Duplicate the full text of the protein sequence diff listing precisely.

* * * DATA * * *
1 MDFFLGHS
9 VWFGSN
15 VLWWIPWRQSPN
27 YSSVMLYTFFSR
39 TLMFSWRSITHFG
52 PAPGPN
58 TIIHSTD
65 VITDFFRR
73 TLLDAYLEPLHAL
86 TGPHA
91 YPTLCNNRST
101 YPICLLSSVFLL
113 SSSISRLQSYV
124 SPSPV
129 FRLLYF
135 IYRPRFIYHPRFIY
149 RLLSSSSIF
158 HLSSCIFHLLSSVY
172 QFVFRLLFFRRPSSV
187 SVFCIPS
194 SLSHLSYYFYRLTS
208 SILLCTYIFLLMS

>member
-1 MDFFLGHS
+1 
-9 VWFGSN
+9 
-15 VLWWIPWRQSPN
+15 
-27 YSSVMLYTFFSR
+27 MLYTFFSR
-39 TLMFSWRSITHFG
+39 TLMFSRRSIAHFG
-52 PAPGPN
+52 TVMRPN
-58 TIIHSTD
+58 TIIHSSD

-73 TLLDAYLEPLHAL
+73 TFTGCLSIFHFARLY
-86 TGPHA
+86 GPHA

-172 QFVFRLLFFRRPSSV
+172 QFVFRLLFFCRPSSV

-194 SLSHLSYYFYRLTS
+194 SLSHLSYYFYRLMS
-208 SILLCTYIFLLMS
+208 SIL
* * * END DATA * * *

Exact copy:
1 MDFFLGHS
9 VWFGSN
15 VLWWIPWRQSPN
27 YSSVMLYTFFSR
39 TLMFSWRSITHFG
52 PAPGPN
58 TIIHSTD
65 VITDFFRR
73 TLLDAYLEPLHAL
86 TGPHA
91 YPTLCNNRST
101 YPICLLSSVFLL
113 SSSISRLQSYV
124 SPSPV
129 FRLLYF
135 IYRPRFIYHPRFIY
149 RLLSSSSIF
158 HLSSCIFHLLSSVY
172 QFVFRLLFFRRPSSV
187 SVFCIPS
194 SLSHLSYYFYRLTS
208 SILLCTYIFLLMS

>member
-1 MDFFLGHS
+1 
-9 VWFGSN
+9 
-15 VLWWIPWRQSPN
+15 
-27 YSSVMLYTFFSR
+27 MLYTFFSR
-39 TLMFSWRSITHFG
+39 TLMFSRRSIAHFG
-52 PAPGPN
+52 TVMRPN
-58 TIIHSTD
+58 TIIHSSD

-73 TLLDAYLEPLHAL
+73 TFTGCLSIFHFARLY
-86 TGPHA
+86 GPHA

-172 QFVFRLLFFRRPSSV
+172 QFVFRLLFFCRPSSV

-194 SLSHLSYYFYRLTS
+194 SLSHLSYYFYRLMS
-208 SILLCTYIFLLMS
+208 SIL